Poll one wasn’t condusive to the right headlines and the journal adopted a policy of “that EOS should not accept summaries of opinion polls”.
Opinion poll two produced unambiguously the right answer, was published in EOS, and is splashed about.
I guess it is to much to ask… to think that journalist could try to check the actual papers on the issue…?
So 648 climatologists were prohibited from participating?
The Annan/Brown/Pielke survey had issues. And as far as I can tell, once you account for the issues, it gave the same answer as the Boran survey.
[Everything has issues. But we discussed those at the time. The point now is the blatant double standards on the part of EOS, which is not just picking papers because it happens to like the interpreation of the results, but also lying to people about its policy to try to justify that rejection -W]
Those of us in the field already know the answer to the basic questions of these polls (most scientists accept that the climate has warmed, that humans have something to do with it, blah blah). I’ve probably said this before, but the more interesting question would be to look at who doesn’t respond to these polls and why — i.e., the effect of selection bias and whether the sample is truly representative of the population.
I’ve declined to respond to several of these polls because I thought the questions were too ambiguous. Extrapolating from there, might we hypothesize that at least some who don’t respond are more concerned with nuance and ambiguity than those who don’t? Might we also ask whether those who have strong opinions on one side or the other are more likely to respond? And of course there are those who are just too busy. But even the “too busy” non-responders are systematically different from the responders.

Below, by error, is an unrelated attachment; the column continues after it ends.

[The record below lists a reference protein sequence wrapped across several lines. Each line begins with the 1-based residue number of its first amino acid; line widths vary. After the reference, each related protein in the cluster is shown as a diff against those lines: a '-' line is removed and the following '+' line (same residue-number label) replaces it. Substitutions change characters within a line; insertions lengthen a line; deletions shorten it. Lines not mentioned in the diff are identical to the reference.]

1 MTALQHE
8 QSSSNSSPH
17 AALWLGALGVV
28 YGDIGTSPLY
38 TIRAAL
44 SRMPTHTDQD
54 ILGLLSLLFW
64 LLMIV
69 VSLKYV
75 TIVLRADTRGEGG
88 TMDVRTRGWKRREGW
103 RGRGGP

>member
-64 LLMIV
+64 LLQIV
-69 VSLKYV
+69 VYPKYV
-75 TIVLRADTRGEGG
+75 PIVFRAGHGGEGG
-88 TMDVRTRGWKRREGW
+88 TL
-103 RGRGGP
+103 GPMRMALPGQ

It would be interesting if one of the pollmakers could send a very brief note to the non-responders asking for just a word or two on why they didn’t respond. Granted many of the non-responders to the original poll probably wouldn’t respond to the followup. But perhaps enough of them could respond to produce some interesting results.
Of course, those responding to the nonrespondents query would not be representative of the nonresponding nonrespondents…
Consensus emerges in science by a process that is strikingly informal compared to how it is usually described. Perhaps it needs to be be codified somehow? Or perhaps that’s intractable.
This idea of doing a poll seems somehow inappropriate; not everyone’s opinion in science carries comparable weight on comparable questions.
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